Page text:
Despite Facebook’s outlier status in the global content industry, Steinkellner says the show’s production process was, in many respects, very typical for a half-hour drama.
“In terms of the [writers] room, the production, the post, we made this like a traditional cable-streaming series. It’s interesting; I say ‘traditional’ streaming series, but how long has streaming been traditional for?” she laughs. “But we made this like we would make a Showtime or HBO show, or like you would make a Netflix or Hulu show.
“The actual construction of the individual stories and the season as a whole was pretty standard. We just tried to make the best TV show possible.”
Where the show was able to cater to Facebook specifically was in its ancillary content, Steinkellner adds.
“Knowing that there’s going to be a comments section below every story, knowing that it’s going to be dropping into people’s newsfeeds, knowing that it obviously deals with some sensitive topics and that we’re going to have immediate clickable resources right there on the same page that you’re watching the show… I would say we made the show pretty traditionally, but in terms of all the extras, that’s where things start to get pretty interesting and cool.”
Nevertheless, the show’s writing team did have to deal with the elephant in the room – namely references to Facebook itself. As Steinkellner recalls: “We had a Facebook reference on the first page of the pilot. When Leigh’s talking about infographics, the original script reads, ‘I was on Facebook the other day, and I saw this infographic,’ and we actually took out that reference because it just felt so gratuitous… in the first minute into the show, we didn’t want it to feel like a plug.”
But by the show’s fourth episode, a character makes reference to a group for lost dogs on the social media platform. “Facebook is a part of people’s lives, that’s actually what they would say in real life, so it felt like we didn’t want to be gratuitous but we also didn’t want to be inauthentic; we want the characters to say what they actually would say. This is a tool you use for so many things, and these characters aren’t luddites – they’re all on Facebook.”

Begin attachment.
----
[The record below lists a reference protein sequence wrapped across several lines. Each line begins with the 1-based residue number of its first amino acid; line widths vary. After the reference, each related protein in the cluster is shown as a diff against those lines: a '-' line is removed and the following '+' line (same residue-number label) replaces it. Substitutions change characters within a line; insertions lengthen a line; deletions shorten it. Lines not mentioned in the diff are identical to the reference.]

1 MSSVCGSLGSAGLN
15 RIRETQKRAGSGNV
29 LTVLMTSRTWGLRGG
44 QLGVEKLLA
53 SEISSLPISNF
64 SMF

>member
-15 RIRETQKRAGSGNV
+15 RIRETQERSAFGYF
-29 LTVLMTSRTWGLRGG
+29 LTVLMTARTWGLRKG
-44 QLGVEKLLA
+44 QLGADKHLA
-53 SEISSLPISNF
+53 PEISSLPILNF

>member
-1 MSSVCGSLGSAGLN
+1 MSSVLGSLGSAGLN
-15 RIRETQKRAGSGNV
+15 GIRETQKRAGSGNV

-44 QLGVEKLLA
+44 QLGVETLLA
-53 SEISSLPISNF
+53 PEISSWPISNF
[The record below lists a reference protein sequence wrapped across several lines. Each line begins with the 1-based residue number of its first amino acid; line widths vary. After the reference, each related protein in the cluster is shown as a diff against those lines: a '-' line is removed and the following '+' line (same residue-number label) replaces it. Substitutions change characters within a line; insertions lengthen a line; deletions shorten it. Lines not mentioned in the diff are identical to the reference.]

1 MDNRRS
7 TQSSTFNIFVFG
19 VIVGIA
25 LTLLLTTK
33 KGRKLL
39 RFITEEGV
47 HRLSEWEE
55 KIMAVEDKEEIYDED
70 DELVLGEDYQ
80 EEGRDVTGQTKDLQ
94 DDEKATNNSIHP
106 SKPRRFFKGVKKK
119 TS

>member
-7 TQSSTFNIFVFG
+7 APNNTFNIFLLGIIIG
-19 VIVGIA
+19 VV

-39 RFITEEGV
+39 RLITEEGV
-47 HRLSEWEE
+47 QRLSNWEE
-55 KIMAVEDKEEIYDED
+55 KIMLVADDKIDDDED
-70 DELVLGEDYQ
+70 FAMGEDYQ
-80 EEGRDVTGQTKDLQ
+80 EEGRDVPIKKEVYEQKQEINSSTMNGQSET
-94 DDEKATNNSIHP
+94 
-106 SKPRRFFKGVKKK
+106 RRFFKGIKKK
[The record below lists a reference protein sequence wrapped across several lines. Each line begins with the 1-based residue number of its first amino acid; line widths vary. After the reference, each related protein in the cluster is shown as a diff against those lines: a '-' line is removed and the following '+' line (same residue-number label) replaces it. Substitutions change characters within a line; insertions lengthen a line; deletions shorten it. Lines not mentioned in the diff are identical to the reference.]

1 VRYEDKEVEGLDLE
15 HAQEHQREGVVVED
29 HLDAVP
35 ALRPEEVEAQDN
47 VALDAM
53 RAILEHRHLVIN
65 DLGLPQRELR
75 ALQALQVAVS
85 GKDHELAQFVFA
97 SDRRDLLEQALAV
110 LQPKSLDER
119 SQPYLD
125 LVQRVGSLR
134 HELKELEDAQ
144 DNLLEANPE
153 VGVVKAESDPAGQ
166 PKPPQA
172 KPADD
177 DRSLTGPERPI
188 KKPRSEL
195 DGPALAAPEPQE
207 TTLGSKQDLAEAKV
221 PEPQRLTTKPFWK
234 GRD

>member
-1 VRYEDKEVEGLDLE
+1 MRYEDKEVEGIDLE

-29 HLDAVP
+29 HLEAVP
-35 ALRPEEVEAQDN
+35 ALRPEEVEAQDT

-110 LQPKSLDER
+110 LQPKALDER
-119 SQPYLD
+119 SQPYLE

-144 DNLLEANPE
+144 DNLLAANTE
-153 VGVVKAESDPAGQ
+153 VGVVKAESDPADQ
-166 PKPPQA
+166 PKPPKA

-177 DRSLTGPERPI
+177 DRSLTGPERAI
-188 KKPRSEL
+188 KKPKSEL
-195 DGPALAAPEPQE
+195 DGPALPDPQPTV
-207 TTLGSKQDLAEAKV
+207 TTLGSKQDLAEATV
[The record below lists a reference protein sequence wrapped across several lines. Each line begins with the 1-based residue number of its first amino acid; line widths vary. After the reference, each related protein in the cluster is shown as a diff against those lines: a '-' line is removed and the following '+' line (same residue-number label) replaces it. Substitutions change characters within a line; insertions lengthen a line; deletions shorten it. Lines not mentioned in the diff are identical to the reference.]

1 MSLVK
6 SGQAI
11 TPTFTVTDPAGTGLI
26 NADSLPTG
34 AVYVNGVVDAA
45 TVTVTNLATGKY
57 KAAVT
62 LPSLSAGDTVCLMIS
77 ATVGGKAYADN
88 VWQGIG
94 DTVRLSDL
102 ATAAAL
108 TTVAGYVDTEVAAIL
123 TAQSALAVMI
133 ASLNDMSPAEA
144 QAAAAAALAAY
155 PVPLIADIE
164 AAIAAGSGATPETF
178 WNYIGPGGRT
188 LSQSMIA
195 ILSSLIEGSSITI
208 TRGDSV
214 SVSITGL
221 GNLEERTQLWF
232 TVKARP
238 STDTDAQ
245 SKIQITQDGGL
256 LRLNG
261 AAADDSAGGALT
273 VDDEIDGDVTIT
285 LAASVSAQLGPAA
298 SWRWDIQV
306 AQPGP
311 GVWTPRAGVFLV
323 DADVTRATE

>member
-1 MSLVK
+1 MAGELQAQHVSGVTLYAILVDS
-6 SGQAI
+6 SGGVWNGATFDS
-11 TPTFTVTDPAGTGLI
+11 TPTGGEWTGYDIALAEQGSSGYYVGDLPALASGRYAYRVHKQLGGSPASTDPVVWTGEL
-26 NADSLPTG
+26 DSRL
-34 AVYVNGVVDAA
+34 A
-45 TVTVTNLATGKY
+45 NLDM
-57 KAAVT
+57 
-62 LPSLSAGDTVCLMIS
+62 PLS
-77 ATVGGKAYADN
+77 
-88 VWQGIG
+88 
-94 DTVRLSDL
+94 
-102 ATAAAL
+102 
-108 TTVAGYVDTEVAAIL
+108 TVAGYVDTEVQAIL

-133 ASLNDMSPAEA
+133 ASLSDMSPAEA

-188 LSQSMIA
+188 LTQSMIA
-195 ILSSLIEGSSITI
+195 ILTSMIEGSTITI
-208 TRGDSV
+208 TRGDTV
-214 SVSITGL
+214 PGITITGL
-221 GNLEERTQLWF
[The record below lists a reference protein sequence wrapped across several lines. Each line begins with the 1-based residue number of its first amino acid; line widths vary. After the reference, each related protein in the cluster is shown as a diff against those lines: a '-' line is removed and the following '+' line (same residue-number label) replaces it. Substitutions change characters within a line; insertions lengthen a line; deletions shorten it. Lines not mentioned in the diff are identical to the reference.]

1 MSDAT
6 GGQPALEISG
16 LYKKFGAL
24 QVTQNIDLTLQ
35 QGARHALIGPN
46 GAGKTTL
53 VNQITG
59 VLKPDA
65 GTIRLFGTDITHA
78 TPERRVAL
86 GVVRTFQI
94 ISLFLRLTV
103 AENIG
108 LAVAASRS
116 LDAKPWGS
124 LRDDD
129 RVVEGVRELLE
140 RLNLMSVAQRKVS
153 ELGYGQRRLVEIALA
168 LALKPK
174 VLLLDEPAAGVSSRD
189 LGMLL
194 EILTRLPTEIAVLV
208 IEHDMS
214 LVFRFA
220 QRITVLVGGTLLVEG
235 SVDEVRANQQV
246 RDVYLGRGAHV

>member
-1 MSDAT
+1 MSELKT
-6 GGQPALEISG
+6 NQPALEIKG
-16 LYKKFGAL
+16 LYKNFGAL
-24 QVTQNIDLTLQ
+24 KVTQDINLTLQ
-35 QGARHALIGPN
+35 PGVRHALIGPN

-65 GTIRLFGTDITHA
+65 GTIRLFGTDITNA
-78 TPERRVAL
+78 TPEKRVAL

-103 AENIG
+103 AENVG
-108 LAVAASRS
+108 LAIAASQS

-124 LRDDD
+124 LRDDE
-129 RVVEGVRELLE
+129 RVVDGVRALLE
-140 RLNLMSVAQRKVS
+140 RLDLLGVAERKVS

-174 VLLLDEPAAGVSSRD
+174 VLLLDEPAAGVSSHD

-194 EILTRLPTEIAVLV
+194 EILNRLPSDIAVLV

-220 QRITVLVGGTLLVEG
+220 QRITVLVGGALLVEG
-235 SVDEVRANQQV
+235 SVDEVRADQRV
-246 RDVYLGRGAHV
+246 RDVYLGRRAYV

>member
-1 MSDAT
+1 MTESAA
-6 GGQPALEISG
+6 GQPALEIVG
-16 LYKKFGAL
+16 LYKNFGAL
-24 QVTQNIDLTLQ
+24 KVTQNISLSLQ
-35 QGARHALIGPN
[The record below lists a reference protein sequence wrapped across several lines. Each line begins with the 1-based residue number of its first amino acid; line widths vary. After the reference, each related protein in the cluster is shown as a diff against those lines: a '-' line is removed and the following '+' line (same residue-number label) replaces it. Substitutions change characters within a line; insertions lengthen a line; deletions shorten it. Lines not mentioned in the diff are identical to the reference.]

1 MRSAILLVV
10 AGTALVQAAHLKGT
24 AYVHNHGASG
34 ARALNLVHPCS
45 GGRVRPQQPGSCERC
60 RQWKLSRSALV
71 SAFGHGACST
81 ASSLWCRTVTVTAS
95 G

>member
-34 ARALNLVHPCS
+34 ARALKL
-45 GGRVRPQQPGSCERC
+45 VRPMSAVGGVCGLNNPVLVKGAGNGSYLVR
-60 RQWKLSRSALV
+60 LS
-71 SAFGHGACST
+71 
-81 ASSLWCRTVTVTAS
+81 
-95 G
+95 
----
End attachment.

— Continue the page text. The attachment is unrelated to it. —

Steinkellner adds that, despite the wealth of user information available to the social media platform, she has had no conversations with execs yet regarding data, analytics or metrics for success.
“All our conversations, with Mina [Lefevre, head of development], with Facebook, regarding the creative of the show have been strictly creative,” she says. “It’s all been about finding a way to make a story sing, finding a way to clarify a plot point… it’s all been strictly creative. We’ve never had any kind of conversation about metrics or data with regards to the actual storytelling.”
And while Steinkellner won’t get into the “nitty gritty” of how much the show cost to make, she says “we are absolutely on par with a traditional cable or streaming half-hour.”
In releasing the show, Facebook opted for a sort of semi-binge model that mixed the immediacy of Netflix with the slow release of traditional TV. After Sorry for Your Loss had its world premiere at Canada’s prestigious Toronto International Film Festival, the social media platform dropped the first four episodes of the show all at once on September 18, with two episodes a week then following until all 10 episodes were public.
“I love the era we live in, where there is the binge model and the weekly model, but exploring the ‘semi-binge model’ is exciting to me. I think it’s going to play well over the course of a month.”
No decision has been made as to whether the show will return for a second season, but a renewal seems likely. Facebook won’t release viewing figures for the drama, but it has met with widespread critical acclaim, being described as “terrific” by Vox, “gorgeous and poignant” by The Atlantic and “revelatory” by Vanity Fair.
“My job was to make one great season of television and I feel like I did that, with a lot of help,” Steinkellner reflects. “I feel we made a wonderful season of television. But the door’s absolutely open – if we have the opportunity – to make more of the story; I have so much more story to tell.
“But for now I feel great about the story we did get to make. It’s its own novel, and if we get to write a sequel, that would be great too.”